NOEA has been working with various organisations to produce templates for agreements and for consistency across the UK in charging for a police presence at events. It also called for a ban on sky lanterns because of the danger to life, livestock and land.

“We do help make a difference when it comes to fighting the outdoor events industry’s corner with campaigns like tackling police costs and calling for the ban on Chinese lanterns,” says Richard Limb, retired president of the association. “We regularly meet with government officials and official bodies to make sure the voice of the events industry is heard.

“Over the last 35 years we have had more and more household names such as the Jockey Club and Losberger UK joining us, which adds gravitas to our arguments. We will continue to grow and represent the views of our members with the government. NOEA is here to support all its members; several are one man bands and from time to time need support and like-minded people to turn to, which is one of the benefits of being a member.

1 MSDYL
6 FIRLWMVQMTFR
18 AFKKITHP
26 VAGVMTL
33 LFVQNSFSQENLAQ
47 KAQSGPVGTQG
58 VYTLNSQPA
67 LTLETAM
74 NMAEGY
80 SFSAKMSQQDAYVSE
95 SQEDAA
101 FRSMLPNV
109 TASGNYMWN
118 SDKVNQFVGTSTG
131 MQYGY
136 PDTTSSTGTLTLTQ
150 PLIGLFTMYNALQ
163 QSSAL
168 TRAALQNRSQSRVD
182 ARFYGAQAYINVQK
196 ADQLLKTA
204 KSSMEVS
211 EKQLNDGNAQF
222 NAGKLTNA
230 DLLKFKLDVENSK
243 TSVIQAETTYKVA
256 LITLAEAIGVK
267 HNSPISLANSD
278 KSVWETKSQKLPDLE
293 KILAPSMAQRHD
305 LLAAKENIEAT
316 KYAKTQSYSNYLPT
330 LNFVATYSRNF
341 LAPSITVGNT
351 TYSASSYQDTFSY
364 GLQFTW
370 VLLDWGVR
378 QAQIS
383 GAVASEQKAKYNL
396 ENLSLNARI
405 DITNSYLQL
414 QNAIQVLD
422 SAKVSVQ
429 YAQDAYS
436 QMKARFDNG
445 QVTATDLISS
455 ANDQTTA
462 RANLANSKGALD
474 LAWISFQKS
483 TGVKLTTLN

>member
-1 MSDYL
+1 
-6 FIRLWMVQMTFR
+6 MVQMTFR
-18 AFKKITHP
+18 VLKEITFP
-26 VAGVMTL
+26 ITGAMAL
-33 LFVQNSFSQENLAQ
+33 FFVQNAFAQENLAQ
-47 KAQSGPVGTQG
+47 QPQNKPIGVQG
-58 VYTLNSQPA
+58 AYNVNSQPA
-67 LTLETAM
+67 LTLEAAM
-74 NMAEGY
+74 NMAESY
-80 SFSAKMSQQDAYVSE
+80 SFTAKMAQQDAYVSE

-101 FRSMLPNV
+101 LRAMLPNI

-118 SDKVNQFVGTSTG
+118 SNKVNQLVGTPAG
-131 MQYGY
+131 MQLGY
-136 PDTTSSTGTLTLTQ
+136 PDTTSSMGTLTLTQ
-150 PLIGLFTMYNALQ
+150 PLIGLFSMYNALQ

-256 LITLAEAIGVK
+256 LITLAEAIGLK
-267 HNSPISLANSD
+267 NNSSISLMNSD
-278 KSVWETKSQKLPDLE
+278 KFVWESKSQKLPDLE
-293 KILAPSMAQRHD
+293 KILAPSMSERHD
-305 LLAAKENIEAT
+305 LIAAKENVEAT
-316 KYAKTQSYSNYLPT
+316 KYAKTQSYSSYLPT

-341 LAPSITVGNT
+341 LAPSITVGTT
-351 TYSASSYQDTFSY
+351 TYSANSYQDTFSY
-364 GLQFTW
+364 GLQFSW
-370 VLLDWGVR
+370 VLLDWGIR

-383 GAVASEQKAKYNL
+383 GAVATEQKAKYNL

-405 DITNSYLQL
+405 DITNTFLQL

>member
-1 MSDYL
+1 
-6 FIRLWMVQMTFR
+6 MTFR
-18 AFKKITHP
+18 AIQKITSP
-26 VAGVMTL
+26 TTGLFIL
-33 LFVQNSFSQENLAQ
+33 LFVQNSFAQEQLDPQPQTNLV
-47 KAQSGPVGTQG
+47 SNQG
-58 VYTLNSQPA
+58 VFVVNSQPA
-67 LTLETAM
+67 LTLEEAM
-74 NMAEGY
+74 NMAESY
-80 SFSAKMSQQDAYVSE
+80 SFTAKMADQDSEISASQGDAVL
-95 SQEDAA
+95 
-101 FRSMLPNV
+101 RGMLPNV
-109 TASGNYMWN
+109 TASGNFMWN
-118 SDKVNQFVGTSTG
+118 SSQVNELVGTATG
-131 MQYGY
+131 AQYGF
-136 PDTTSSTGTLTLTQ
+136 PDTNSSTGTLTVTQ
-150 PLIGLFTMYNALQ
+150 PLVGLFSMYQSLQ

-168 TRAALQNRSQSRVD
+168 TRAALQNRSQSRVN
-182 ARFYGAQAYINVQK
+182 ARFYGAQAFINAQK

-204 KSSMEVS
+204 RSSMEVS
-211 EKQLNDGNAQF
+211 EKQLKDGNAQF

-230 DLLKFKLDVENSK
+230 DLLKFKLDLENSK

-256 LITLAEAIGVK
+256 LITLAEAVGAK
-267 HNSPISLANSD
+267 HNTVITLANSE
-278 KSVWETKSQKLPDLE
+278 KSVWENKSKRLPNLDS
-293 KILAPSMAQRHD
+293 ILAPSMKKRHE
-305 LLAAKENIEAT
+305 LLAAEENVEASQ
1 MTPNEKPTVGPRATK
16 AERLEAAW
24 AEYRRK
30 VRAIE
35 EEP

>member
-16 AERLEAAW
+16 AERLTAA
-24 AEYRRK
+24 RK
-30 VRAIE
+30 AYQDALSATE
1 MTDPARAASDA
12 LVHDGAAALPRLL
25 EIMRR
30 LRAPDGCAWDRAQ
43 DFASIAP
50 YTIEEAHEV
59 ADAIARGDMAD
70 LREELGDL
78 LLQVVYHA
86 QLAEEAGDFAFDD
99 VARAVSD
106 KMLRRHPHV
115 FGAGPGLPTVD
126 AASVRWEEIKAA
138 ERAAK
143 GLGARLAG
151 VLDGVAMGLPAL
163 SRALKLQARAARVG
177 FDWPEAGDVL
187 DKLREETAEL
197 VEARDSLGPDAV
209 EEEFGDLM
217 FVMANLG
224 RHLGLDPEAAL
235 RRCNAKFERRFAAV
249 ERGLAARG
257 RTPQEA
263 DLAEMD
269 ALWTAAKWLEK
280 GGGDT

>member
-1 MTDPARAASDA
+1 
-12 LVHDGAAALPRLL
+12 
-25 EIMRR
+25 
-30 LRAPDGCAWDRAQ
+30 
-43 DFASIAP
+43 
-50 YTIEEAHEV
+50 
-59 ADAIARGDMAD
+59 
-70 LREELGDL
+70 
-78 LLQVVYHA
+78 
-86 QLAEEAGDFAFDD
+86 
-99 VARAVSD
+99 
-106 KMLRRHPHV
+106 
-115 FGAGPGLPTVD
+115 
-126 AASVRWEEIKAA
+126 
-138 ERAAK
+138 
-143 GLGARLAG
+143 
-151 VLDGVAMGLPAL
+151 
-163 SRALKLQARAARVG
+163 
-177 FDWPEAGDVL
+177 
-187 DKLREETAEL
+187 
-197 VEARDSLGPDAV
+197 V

NOEA has also set up a student council to encourage young people to get involved and learn from the experienced members. “It goes without saying that current members are experienced,” says Limb. “We want to get the balance right and encourage students to get involved and learn from our members as we look to the future of the industry.”

NOEA’s Services

  • Regular email news digests and newsletters
  • Articles in Access All Areas magazine and Event Industry News
  • Publication of the Members’ Yearbook, and the outdoor events industry reference guide (complimentary copy upon application)
  • Participation in major industry trade shows with complimentary admission tickets
  • Legal advice and debt recovery
  • Croner’s Business Helpline telephone service
  • NOEA Insurance Panel

DETAILS / 01749 674531

About Open Air Business 1380 Articles
The voice of outdoor hospitality - in print and online. If you liked this article, subscribe to the printed magazine here. We produce industry e-news between issues - please sign up here